Wednesday, May 12, 2010

Camp Orkila - Mothers Day Weekend

We spent last weekend at Camp Orkila with Frost's old school, Kapka. Camp Orkila is a YMCA outdoor camp on Orcas Island, in the San Juan Islands. It takes about 4 hours to get there from Seattle - driving to Anacortes and then catching an inter-island ferry on a trip which takes about 90 minutes.

The weather is fickle in spring. On prior years it has threatened rain during the day and been cold. I have never been tempted to swim and last year my kayaking was cancelled due to wind. This weekend was remarkable for its cool clear windless sun. It was the kind of weather that makes everyone want a boat and a vacation cabin and to take pictures into which they can photoshop orcas and seals and small white-sailed dinghies.

We had a lovely time and even the clear bright nights were tolerable in our tent.

One of my favorite things about Camp is having all the food prepared for me. You come into a big hall at meal time and its all there in big silver vats. And its usual-kid friendly. Since my kids eat weird food Frost would sometimes eat nothing but desert and Wren would eat only oranges and a pancake, but at Camp Orkila I didn't have to bother. There was no more food so they ate what they wanted and nothing more.

Here is Wren in the hall eating ORANGE! Note, he is wearing his cape over his pajamas. This is his favorite outfit. Many days I have to bribe him to get into real clothes by afternoon.

Here is Josh bringing Wren to lunch or breakfast which was at 8am every day. I love breakfast on a schedule and it included hot chocolate, eggs, pancakes and lots of parents staggering around saying they didn't get any sleep because of:
  • snorting pigs,
  • kids falling out of bunks,
  • parents singing too loud at the campfire or
  • cold.

Plants Versus...
We were a bit naughty and brought the iPad to camp. Wren spent early mornings and a few afternoon naptimes playing what he calls "Plants-versus". Popular culture calls this Plants Versus Zombies and Frost calls its PVZ. Plantsversus is our family addiction. Actually I am going to pause my blog update to play a level. I am on the roof level.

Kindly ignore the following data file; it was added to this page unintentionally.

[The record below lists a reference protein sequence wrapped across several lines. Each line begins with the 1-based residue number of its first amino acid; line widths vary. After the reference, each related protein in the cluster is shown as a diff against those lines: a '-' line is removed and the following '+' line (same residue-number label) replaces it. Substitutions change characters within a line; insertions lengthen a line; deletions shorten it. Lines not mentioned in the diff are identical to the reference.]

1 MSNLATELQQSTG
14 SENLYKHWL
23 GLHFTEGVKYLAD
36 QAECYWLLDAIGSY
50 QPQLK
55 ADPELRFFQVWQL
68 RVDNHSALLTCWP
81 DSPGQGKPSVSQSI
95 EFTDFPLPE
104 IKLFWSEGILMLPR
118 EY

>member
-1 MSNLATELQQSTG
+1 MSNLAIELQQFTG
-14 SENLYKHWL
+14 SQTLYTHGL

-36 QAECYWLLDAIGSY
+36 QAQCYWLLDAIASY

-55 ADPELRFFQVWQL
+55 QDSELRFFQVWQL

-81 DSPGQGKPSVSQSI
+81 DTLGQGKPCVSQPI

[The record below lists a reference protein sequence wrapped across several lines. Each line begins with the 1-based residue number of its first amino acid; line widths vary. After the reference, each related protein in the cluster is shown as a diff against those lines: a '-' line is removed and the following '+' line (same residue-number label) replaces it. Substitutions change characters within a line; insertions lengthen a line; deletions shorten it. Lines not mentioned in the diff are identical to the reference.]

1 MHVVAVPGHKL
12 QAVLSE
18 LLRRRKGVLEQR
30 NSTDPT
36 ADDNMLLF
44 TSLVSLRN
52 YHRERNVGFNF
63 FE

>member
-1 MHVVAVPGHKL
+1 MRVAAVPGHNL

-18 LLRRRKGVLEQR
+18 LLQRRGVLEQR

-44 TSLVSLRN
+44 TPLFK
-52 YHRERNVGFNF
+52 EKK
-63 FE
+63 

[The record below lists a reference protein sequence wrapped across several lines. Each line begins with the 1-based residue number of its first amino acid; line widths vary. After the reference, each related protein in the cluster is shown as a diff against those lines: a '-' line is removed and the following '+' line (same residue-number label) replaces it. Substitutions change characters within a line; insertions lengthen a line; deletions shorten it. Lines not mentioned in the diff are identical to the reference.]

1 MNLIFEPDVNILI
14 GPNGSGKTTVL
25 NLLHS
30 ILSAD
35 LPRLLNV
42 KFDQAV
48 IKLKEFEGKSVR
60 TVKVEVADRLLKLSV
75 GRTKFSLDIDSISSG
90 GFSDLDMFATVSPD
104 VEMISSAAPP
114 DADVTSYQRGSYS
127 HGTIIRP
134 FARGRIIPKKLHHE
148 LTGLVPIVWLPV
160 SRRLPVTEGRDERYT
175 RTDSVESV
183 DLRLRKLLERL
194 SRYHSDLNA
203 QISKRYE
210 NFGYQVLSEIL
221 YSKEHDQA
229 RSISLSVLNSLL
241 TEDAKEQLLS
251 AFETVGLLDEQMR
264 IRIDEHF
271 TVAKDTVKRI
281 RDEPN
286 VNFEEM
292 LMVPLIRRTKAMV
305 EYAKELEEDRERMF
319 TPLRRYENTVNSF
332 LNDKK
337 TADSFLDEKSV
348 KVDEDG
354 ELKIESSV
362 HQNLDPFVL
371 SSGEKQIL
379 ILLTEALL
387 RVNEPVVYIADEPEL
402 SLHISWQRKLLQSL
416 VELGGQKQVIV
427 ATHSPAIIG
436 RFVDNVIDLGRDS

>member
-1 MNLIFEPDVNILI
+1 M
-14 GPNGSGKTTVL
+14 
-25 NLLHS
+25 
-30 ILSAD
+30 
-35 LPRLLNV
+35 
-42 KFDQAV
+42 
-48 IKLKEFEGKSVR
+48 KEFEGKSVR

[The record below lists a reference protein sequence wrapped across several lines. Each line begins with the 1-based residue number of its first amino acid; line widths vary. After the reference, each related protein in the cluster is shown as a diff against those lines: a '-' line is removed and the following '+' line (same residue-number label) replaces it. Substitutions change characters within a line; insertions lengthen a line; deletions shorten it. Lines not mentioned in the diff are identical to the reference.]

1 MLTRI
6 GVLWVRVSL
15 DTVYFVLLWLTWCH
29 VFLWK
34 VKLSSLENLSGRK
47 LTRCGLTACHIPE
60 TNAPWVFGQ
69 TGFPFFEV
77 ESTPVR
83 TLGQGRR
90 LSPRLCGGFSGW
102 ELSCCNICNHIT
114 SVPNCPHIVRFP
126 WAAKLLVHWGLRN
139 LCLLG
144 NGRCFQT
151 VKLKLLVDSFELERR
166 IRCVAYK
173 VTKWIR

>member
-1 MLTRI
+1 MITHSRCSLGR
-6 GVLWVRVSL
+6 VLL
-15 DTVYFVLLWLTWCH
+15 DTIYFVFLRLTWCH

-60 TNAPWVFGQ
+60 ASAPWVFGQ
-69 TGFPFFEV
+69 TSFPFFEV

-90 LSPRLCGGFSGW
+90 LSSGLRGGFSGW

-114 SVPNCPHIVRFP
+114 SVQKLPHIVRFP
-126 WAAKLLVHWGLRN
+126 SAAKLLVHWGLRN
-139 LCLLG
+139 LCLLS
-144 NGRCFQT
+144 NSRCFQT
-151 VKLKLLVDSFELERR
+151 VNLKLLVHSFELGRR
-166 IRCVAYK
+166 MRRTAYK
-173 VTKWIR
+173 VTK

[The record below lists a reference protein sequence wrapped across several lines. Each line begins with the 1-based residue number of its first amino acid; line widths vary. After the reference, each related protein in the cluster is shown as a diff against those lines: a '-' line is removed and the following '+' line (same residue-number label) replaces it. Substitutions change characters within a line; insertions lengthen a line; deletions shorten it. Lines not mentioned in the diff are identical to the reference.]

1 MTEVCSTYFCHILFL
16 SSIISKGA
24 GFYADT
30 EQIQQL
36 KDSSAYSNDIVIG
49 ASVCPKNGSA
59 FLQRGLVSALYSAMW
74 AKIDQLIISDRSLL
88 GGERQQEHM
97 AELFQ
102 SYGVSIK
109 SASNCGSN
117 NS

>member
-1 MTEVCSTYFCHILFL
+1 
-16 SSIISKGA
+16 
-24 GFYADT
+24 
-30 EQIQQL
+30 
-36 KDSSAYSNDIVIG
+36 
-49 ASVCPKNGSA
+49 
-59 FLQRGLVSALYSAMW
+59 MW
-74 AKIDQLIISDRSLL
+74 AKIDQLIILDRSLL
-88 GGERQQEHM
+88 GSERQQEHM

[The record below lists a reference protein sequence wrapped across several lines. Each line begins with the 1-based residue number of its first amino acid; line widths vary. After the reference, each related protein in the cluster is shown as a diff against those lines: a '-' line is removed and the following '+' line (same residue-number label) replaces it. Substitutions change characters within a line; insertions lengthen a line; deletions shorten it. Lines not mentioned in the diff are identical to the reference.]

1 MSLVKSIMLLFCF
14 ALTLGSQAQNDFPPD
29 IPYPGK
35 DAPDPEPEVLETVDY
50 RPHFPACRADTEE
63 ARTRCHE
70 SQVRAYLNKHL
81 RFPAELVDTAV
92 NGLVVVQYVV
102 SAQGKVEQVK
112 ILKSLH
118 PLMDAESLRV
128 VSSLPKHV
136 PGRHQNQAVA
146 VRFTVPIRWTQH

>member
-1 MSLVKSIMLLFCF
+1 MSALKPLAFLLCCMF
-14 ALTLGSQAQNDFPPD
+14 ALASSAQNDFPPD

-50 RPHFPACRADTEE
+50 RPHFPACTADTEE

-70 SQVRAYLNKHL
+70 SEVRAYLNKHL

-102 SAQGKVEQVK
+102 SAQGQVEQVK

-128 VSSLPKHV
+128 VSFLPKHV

"Daddy, I do not mind if the zombies EAT MY BRAINS"
Last week, Wren wore a sweater Mum bought for us in Australia at an art show. I neglected it over winter because it was lightweight but now that its milder it has come out. This sweater has attracted a lot of excitement in Seattle. I was asked where I bought it, if I could copy it, if it was a Mondrian design and told that it was the most fabulous thing ever. It was especially admired when worn with striped black and white leggings.

The best thing about Camp Orkila is that the kids can run freely with their friends. I barely saw Frost on Saturday - he ran with his pack of boys - and Wren was often gone for half an hour with his 'friends' or 'small mothers' - Eve and Ingrid. The girls looked after Wren and made up missions and games for him. At mealtimes he cried when he could not find "my friends" and at times would not come and play with me because he had "a mission with The Big Boys!"

Wren, Ingrid and Eve at the beach

Alex, Isaac and Frost - the three amigos


I wanted to type in some text with this picture but I don't have photoshop anymore. Boo hoo. Anyway, it shows the rowboat containing Frost, Zephyr, Isaac and Mike. Mike is lying back in the bow and is the only adult on board. Zephyr did a valiant deed and rowed the boys to the island which they named according to imagined Pirate histories.

Meanwhile, I went on an idyllic paddle for a few hours in a group. We saw seals, a loon, flocks of turkey vultures and a bald eagle diving at an otter or ferret-like animal on the beach. I now aspire to do a kayaking tour in the San Juans at some point. There are many state parks only accessible by water and a paddling route around the islands leading from campsite to campsite, island to island. Wouldn't that be fun? If Josh wasn't keen I am sure I would find some other takers? Right?